(iii) The requirement to register security created by a company within a specified period of its creation, which is 90 days5 under Nigerian law, so that it will not be void against a liquidator, administrator, or any other creditor.

Forms of Security

In acquisition finance, the type of security typically created include charges, mortgages, and pledges.

(i). Mortgage: This is created by the transfer of ownership in an asset by way of security, subject to an express or implied condition which requires the mortgagee to transfer title back to the mortgagor when the obligation for which the security was created is discharged. Mortgages involve a security transfer of ownership and what distinguishes a mortgage from an outright sale with a right of repurchase is the intention that the transfer is to secure the performance of obligations, for example, the repayment of a debt. This transfer of title enhances the lender's ability to realise the security and prevents the mortgagor from disposing of the asset.

(ii). Pledges: A pledge involves the actual or constructive transfer of possession of an asset to a creditor and can only be used for assets whose title passes by delivery. Under a pledge and as distinguished from a mortgage, ownership of the asset remains with the pledgor but the creditor has a power of sale if the pledgor defaults on its payment obligations. A pledge is created by depositing the assets which may be a property, machinery or equipment, and in certain cases, the title documents to the aforementioned assets with the lender as security for the debt, on condition that the pledged assets will be returned to the upon the discharge of the debt by the borrower, or sold if the borrower defaults. It is important to note that only items of property capable of being delivered (including documents of title to property, such as bills of lading and bearer securities) can be pledged.

(iii). Liens: A lien can arise as a common law right from general usage or by agreement. It gives a creditor the right to retain possession of an asset until an obligation has been discharged. Although it does not confer a power of sale, a power of sale is sometimes granted by agreement between the parties or by custom6. Liens tend to be less important in finance transactions because they are generally security interests arising by operation of law rather than being granted by a borrower.

(iv). Charges: A charge does not involve any transfer of title to an asset and is therefore an equitable interest. It is an agreement between the chargor and the chargee which gives the chargee a right to sell the asset and to apply the proceeds in discharging the obligations of the chargor. Usually, lenders will not want to take possession of a debtor's assets and a debtor will not want to lose control of its assets, especially if they are used in the day-to-day running of its business. Accordingly, a lender will want to take security by obtaining rights over, but not necessarily possession of, specific assets of the debtor as security for the loan. A charge enables a lender to do this. A charge can be thought of as an encumbrance over an asset. It confers on the chargee an equitable proprietary interest in the charged property, giving the chargee the right to appropriate the charged property and have the proceeds of sale applied in satisfaction of the debt. It does not confer a right to possession.7 It is important to note that it is not a necessary characteristic of a charge that the chargee is either the creditor to whom the secured liabilities are owed, or a trustee or other fiduciary of that creditor. Charges can either be fixed or floating. While a fixed charge attaches immediately to the charged asset which is ascertained and definite, a floating charge hovers above a shifting pool of assets until it crystalizes. The key difference between a fixed and a floating charge is the lender's control over the charged asset, therefore if a charge is described as a floating charge and there are circumstances where there are severe restrictions on the owner's rights to deal with the property under the charge, the charge in reality may be a fixed charge8.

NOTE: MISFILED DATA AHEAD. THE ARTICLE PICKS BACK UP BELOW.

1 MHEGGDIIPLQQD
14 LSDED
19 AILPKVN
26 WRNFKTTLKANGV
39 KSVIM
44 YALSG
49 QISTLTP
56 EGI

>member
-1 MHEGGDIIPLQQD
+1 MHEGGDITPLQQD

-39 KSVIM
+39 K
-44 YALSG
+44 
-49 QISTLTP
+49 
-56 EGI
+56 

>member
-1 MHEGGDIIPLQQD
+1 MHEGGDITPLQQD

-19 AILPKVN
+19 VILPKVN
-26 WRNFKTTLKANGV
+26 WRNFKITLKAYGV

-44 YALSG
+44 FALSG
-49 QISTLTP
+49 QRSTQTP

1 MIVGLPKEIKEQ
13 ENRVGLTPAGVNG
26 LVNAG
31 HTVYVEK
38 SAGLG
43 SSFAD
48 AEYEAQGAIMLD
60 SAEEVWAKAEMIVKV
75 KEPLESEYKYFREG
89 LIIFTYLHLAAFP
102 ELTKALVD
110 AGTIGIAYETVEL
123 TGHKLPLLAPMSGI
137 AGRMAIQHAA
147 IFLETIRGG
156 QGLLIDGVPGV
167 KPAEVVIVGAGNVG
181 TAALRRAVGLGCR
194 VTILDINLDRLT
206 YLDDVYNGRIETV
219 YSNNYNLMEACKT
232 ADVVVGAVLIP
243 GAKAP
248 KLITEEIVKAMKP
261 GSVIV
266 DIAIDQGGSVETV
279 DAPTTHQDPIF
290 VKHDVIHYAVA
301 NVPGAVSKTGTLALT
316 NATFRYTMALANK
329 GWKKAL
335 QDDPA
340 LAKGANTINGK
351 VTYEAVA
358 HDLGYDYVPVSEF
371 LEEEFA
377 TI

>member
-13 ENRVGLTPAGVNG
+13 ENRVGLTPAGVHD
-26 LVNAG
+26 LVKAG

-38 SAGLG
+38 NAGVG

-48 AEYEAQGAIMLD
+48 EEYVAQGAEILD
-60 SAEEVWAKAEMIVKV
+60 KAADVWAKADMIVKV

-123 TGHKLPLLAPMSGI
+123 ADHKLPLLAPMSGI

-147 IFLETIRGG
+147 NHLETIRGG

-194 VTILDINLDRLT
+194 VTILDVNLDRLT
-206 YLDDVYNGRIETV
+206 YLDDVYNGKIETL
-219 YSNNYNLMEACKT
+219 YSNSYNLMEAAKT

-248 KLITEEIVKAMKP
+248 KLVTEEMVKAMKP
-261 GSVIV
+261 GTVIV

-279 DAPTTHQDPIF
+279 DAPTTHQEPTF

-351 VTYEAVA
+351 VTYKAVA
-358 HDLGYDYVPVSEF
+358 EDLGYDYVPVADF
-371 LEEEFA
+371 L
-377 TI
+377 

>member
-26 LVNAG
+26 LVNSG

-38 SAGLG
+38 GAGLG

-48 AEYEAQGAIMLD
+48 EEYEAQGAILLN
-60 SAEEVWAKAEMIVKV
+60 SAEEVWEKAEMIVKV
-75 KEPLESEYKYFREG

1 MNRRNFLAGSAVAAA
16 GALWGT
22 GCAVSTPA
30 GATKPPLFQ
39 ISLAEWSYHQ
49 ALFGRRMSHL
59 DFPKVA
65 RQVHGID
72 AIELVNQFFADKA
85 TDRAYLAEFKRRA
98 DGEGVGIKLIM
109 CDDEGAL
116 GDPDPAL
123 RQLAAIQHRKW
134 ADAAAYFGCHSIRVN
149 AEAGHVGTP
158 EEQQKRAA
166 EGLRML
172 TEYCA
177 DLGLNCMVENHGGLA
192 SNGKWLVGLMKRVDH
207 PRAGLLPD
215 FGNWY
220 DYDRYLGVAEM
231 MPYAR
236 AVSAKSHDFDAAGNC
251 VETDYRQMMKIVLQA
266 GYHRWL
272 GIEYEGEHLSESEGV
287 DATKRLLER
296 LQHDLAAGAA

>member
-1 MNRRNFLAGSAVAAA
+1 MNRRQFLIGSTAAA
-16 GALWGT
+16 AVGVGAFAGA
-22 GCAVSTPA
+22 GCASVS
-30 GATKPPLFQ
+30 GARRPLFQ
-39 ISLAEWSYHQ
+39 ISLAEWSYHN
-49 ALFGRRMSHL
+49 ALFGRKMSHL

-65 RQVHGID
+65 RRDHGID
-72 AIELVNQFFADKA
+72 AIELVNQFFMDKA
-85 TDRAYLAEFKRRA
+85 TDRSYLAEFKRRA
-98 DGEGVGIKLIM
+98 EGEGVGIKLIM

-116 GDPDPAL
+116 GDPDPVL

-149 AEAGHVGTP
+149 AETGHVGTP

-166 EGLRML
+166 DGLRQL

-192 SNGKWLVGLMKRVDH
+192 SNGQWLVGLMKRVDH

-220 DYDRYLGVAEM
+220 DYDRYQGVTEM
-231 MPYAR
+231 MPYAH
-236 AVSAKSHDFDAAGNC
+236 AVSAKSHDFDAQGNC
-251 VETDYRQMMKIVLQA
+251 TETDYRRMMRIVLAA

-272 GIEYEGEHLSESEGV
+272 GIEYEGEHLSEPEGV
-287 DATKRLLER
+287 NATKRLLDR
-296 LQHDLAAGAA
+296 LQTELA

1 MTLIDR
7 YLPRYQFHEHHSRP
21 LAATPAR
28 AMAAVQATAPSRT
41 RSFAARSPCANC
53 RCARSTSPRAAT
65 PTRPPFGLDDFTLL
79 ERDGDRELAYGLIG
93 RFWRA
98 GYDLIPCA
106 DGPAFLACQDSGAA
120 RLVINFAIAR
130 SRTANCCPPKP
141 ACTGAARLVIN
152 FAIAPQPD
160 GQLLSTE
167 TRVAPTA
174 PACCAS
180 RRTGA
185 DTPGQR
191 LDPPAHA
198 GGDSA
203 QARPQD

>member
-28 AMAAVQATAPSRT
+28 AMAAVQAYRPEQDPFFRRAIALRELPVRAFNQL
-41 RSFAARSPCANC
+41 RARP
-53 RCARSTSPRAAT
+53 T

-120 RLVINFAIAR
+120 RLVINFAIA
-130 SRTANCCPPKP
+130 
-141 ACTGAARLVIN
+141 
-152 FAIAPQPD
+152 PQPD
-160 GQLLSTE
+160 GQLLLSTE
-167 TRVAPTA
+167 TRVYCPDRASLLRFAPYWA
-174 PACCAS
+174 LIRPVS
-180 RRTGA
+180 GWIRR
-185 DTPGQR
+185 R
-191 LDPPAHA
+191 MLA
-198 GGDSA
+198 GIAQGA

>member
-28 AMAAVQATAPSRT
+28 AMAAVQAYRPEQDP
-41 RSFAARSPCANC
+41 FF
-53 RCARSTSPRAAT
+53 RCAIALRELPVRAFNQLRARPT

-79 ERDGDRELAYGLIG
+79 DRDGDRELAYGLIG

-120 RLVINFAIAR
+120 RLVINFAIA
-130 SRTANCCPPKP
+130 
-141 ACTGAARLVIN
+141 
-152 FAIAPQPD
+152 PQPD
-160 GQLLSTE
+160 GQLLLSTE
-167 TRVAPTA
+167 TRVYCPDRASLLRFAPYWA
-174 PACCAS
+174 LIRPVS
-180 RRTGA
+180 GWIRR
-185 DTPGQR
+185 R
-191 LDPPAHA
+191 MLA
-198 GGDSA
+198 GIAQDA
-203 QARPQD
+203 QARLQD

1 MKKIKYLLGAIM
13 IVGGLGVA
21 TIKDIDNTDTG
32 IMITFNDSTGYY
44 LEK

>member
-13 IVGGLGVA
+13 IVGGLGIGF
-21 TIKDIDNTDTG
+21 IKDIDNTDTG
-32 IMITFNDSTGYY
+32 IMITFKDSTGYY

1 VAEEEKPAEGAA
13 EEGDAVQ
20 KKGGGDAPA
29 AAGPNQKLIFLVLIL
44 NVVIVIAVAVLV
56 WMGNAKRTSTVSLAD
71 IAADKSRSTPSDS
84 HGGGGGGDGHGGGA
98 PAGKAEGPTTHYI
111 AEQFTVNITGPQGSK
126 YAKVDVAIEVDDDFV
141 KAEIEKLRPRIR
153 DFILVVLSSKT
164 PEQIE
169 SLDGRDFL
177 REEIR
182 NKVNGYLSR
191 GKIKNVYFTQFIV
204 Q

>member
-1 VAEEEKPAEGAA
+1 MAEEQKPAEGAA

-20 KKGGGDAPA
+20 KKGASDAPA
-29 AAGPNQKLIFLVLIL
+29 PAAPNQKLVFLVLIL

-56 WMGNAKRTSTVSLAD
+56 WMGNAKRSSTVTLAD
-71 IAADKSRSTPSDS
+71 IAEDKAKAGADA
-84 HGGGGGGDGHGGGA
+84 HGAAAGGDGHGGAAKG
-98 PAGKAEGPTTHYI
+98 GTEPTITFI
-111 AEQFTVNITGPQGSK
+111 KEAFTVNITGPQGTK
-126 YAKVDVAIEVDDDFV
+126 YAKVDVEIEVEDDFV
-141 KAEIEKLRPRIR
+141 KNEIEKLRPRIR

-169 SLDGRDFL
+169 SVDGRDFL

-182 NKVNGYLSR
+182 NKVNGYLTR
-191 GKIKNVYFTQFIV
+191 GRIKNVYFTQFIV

Unlike the forms of security interests highlighted above, a guarantee is simply a promise to ensure that a third party fulfils its obligations and/or a promise to fulfil those obligations if that third party fails to do so9. Put differently, it is an accessory contract (i.e. a suretyship arising out of contract), by which the guarantor undertakes to be answerable to the promise for the debt, default, or miscarriage of the principal.10 Indeed, the courts have repeatedly held that where a person guarantees the liability of another, a distinct, separate, and enforceable contract is created between the guarantor and the creditor.11 It is important to note that the guarantor's obligation is contingent on the primary obligation, and it will therefore not be greater than that of the obligor under the underlying agreement. Furthermore, if the primary obligations become unenforceable then the secondary obligation also becomes unenforceable, as, there is no enforceable obligation to guarantee. To address this, the guarantee should be worded as an indemnity, which would create a primary obligation on the part of the guarantor in favour of the lender. Finally, because the guarantor does not receive consideration for providing the guarantee, it should be executed as a deed by the guarantor to ensure the guarantor is bound by its terms.

Perfection of Security

When a creditor/lender takes security, it will be concerned with three issues: whether the security is binding on the borrower, that is whether the security has been validly created), whether the security is enforceable against third parties, and whether the security has the intended priority as against other creditors with competing security interests in the same assets.12 Perfection is therefore a means of providing notice to third parties about the existence of security interest in the asset in question. Perfecting security refers to the steps taken following creation of the security to ensure enforceability against third parties such as creditors, liquidators and administrators, and in the event of default by the borrower, a secured creditor will be able to follow the assets into the hands of the receiver or to claim the proceeds of the disposal.13

Once a valid grant of security has been made, in order to ensure that such security is enforceable against unsecured creditors and other third parties, such security interest needs to be perfected. Perfecting security can be done in any of the following ways: